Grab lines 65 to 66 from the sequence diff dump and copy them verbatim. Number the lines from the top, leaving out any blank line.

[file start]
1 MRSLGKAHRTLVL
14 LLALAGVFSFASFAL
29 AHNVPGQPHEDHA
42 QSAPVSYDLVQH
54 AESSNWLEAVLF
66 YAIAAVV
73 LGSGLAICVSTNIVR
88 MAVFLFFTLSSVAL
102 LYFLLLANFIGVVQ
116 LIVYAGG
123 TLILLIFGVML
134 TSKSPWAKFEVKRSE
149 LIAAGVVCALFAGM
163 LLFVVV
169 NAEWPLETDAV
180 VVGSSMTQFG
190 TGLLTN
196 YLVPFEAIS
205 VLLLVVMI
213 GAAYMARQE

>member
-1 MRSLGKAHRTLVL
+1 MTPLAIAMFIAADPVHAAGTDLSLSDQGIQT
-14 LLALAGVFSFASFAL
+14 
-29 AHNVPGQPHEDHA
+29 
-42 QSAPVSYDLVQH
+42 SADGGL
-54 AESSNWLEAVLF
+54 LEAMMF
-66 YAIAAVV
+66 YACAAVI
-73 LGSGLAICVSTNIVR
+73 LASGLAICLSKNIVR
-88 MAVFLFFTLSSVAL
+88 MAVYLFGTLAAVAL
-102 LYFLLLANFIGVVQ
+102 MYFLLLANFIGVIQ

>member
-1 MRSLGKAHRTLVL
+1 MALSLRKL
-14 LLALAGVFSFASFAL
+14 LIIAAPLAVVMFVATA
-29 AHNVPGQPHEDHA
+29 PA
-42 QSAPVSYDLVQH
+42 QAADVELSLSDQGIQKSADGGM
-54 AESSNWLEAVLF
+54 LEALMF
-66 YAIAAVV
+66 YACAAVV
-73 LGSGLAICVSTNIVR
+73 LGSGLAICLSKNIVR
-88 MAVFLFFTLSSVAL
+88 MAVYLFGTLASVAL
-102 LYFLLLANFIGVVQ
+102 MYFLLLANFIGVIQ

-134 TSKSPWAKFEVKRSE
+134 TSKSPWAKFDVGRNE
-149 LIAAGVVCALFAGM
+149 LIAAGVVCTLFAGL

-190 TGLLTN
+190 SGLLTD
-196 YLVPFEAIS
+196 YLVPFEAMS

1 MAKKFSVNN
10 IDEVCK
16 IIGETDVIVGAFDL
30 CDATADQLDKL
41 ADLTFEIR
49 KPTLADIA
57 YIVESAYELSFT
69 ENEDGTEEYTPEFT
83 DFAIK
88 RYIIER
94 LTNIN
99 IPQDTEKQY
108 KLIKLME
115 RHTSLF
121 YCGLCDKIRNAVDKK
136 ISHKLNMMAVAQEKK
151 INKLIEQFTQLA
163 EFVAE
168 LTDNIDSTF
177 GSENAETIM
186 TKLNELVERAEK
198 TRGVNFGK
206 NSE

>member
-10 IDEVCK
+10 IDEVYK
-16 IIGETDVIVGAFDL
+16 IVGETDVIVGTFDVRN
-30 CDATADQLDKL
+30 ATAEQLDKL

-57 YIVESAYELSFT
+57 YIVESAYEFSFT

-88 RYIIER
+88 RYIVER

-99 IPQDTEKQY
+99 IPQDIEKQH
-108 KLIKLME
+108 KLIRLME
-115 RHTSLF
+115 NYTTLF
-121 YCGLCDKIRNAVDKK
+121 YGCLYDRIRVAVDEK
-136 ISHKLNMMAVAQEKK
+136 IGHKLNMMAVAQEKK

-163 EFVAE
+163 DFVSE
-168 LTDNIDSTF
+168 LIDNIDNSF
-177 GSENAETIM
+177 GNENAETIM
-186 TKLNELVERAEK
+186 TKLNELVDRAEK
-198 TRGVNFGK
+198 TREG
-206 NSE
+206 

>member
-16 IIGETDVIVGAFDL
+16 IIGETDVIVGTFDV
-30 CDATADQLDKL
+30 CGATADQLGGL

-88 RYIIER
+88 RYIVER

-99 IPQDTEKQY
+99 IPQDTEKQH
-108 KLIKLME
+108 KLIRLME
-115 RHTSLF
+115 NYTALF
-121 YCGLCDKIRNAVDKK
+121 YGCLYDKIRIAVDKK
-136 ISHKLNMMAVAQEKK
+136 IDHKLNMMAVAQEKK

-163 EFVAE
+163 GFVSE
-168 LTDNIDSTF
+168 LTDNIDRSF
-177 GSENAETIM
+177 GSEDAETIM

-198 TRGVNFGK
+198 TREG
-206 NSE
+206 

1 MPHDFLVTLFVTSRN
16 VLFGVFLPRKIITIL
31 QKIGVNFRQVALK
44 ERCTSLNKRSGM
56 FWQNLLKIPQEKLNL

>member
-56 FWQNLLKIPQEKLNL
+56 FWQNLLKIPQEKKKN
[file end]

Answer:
-196 YLVPFEAIS
+196 YLVPFEAMS